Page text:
I have a 100 amp service running from meter base to new garage, that's completely wired.

Now, I'm going to run from garage to new house under construction. I want to use another one hundred amp panel with main breaker. The Inspector said to run 3 conductors with bonding wire to house, this will eliminate having to add ground rods. I know red and black go to main breaker, white to common.

Here is the question, where do I run the bond wire to?

I know I'll have to run a 6 gauge to gas line, but the bond wire has me confused.

  • 2
    Where in the world are you, and is this an attached or a detached garage? Jun 24, 2016 at 22:16
  • 1
    In the USA (see @ThreePhaseEel's question about where in the world are you), the sub panel will have separate ground and neutral buss bars--- that is different than the main panel, where both neutral and ground use the same buss bar. See: smg.photobucket.com/user/Linesman/media/Electrical/…
    – Tyson
    Jun 25, 2016 at 1:19
  • Sorry for the slow reply. In Alberta Canada
    – Grumpyold
    Jun 25, 2016 at 15:35
  • Two separate structures.
    – Grumpyold
    Jun 25, 2016 at 20:19

3 Answers 3


If the house is detached you still need ground rods or a concrete encased electrode. You didn't answer ThreePhaseEel's second question.

Either way, The ground wire gets attached to the ground bar. All grounds and neutrals are kept separate on their own bars. The green bonding screw for the panel is NOT installed. Discard it.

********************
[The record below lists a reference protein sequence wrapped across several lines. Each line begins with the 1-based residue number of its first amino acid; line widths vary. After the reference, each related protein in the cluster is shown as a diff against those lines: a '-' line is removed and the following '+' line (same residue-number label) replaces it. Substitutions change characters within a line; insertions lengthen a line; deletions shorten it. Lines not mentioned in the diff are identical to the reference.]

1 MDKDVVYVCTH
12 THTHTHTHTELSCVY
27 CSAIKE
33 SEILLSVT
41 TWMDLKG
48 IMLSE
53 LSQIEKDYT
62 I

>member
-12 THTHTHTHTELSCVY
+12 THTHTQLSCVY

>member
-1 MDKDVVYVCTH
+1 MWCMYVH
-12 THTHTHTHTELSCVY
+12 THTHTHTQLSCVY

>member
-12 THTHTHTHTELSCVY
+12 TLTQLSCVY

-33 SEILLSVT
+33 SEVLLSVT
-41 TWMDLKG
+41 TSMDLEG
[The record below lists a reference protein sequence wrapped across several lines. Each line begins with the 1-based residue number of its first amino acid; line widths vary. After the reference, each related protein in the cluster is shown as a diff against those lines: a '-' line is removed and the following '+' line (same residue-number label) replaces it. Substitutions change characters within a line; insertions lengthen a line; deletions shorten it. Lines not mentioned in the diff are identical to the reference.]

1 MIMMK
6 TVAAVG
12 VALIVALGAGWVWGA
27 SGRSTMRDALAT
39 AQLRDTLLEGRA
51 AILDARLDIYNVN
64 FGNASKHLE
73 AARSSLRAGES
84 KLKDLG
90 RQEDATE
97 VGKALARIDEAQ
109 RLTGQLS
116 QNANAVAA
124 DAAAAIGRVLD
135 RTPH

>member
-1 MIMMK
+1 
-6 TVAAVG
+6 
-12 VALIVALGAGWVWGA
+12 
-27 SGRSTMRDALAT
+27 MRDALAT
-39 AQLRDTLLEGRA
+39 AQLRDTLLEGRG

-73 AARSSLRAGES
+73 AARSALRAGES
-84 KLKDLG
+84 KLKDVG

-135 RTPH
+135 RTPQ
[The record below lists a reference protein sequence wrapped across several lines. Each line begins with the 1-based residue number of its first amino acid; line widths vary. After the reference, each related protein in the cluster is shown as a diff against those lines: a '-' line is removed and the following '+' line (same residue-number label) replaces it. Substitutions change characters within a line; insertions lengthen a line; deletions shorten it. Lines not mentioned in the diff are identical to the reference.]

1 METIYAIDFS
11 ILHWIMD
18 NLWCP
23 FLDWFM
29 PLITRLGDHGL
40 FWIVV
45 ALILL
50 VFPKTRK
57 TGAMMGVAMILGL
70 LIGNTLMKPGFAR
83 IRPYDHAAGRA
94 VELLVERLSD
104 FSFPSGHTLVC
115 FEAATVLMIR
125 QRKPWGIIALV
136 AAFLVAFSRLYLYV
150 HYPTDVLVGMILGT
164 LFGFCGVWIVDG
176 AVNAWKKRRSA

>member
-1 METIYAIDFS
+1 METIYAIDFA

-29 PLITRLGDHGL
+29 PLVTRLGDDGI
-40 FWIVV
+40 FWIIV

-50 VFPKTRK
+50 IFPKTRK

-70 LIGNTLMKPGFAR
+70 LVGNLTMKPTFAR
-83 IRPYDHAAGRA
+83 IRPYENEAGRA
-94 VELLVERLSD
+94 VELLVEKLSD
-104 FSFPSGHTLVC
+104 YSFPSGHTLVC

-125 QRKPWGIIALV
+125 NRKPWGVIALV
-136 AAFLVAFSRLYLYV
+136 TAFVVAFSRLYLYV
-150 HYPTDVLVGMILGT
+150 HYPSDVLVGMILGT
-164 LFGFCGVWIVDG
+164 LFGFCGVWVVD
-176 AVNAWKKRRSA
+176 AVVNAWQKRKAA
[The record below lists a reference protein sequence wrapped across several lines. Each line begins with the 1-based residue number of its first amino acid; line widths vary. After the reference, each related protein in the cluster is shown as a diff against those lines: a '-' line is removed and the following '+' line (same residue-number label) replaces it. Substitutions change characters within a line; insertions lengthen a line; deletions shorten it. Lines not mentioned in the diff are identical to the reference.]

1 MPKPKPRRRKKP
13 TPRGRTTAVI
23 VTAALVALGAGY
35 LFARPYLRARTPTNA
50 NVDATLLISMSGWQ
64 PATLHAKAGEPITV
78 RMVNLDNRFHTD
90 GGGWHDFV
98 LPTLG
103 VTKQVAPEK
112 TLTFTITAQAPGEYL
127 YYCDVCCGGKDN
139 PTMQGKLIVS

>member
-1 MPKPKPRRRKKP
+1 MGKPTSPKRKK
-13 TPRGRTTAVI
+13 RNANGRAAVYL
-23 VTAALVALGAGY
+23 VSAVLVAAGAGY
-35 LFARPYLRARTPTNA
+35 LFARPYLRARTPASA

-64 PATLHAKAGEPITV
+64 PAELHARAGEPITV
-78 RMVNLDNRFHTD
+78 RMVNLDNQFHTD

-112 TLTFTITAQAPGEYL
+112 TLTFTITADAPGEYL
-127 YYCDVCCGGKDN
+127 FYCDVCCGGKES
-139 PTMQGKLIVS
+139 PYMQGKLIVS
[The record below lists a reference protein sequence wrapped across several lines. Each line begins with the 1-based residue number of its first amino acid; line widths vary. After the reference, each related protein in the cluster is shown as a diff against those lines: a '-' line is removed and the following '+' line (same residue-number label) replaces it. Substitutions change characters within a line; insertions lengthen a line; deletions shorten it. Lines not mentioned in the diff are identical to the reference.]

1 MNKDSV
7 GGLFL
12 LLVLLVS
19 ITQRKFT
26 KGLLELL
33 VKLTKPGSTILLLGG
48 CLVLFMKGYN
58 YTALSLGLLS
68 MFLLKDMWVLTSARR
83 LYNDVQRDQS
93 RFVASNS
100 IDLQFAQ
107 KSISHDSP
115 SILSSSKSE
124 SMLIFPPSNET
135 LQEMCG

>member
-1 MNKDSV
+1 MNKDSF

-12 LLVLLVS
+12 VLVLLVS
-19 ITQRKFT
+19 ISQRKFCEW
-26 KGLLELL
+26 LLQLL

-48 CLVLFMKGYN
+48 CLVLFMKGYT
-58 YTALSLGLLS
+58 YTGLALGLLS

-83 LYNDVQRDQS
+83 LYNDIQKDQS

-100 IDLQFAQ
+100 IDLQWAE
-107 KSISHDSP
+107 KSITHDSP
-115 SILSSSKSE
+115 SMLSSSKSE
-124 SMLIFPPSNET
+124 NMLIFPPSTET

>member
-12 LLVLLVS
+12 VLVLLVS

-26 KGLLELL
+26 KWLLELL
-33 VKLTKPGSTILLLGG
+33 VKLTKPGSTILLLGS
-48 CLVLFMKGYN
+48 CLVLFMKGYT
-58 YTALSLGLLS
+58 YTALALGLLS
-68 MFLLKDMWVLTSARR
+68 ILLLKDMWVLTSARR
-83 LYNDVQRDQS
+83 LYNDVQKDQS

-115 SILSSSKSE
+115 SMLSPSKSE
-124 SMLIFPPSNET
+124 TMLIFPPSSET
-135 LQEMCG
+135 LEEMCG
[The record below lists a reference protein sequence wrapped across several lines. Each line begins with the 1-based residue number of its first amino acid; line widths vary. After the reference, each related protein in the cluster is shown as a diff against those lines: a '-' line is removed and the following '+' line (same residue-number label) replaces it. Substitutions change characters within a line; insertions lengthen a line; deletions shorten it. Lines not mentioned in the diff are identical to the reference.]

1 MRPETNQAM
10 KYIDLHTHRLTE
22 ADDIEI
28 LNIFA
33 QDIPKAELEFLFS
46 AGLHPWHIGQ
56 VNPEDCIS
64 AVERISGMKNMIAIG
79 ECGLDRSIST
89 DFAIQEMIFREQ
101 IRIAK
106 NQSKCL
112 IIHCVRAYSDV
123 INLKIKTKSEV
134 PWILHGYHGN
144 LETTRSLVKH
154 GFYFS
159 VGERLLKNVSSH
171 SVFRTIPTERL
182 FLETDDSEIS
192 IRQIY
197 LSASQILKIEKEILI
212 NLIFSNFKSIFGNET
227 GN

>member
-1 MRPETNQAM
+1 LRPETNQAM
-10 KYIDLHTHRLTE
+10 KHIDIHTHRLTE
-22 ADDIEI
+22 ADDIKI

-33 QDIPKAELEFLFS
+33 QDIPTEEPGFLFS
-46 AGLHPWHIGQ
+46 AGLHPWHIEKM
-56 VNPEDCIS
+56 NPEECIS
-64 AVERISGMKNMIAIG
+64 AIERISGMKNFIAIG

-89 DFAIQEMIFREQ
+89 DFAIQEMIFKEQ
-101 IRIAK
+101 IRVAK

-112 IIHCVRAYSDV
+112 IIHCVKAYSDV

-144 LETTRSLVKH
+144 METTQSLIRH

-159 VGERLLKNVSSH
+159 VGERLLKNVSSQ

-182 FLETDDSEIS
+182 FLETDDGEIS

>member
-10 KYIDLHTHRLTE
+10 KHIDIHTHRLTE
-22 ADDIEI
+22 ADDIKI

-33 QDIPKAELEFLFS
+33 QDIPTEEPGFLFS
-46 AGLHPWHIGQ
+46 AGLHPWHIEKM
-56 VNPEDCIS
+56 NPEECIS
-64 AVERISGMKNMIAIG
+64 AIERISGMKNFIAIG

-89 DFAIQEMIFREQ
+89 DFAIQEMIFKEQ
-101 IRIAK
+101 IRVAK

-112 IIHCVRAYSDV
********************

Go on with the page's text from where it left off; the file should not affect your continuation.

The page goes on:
There are several other questions on this site regarding sub-panel installation. Like here.

Good luck!

  • As per local inspector, no ground rods needed if I use the bond wire to carry back to panel in garage and attach in panel so that both panels use the same ground rods. Just not sure where that bond wire needs to be attached in panel in house panel..
    – Grumpyold
    Jun 25, 2016 at 15:42
  • The equipment grounding conductor (what you are calling the bond wire) terminates on the ground bar or to a lug attached to the sub-panel.
    – ArchonOSX
    Jun 26, 2016 at 10:09

Having the main panel in the garage and a subpanel in the house is the reverse of what's usually done, but should work OK if the inspector will OK it. The panel you install in the house should have ground buss bars and neutral buss bars. Your ground wire from the garage panel gets bonded to one of the positions on the ground buss bar in the house panel.

If the house panel is a new panel with a main breaker you've just bought, then it will have a metal strap connecting the neutral buss bar to the panel box. You should remove an discard this metal strap.

If the house panel is a subpanel with no main breaker, it likely does not have the neutral to ground bonding strap, so should already be configured correctly.


First -- remove and discard the green bonding strap or screw -- it is not used when configuring the panel as a subpanel. The feeder ground (bond) wire is attached to the main (garage) panel's ground or combination bus and to the ground bus on the subpanel, while the feeder neutral wire lands on the subpanel's neutral bus, which is separate.

Second -- since the garage and house are separate structures, the NEC requires that the house have its own ground electrode, bonded to the ground buss in the subpanel. Either the Canadians did not adopt this requirement for the CEC, or your inspector is strange. Despite that, I would install a ground rod for the house anyway as having no earthing at the service/feeder entrance means you are unprotected from common-mode rise on the service drop or outdoor feeder due to nearby lightning strikes.

  • I have the cable already which is three conductors and a bond but I'm starting to think I should do ground rods at the house and forget the bond wire. If I go this route would the bonding screw still have to be removed, or is it left in place?
    – Grumpyold
    Jun 26, 2016 at 16:46
  • @Grumpyold -- you need both the bond wire in the cable and the rods at the house. And remove the bonding screw. Jun 26, 2016 at 16:53

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